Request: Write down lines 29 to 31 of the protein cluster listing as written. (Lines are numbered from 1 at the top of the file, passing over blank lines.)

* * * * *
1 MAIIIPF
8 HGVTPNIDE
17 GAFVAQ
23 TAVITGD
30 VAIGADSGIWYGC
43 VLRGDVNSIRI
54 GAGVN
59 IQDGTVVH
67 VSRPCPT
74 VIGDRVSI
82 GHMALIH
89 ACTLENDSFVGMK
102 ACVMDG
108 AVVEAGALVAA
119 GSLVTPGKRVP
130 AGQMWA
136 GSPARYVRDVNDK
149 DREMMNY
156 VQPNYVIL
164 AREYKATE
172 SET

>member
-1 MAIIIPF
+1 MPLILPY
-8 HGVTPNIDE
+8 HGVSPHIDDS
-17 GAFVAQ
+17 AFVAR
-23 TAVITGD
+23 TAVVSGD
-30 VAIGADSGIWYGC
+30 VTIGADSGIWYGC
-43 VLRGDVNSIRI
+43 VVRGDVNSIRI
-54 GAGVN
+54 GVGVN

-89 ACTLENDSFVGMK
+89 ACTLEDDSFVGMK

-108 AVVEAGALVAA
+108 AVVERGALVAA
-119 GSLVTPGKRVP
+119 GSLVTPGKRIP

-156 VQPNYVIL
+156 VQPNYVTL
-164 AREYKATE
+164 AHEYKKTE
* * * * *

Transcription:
-23 TAVITGD
+23 TAVVSGD
-30 VAIGADSGIWYGC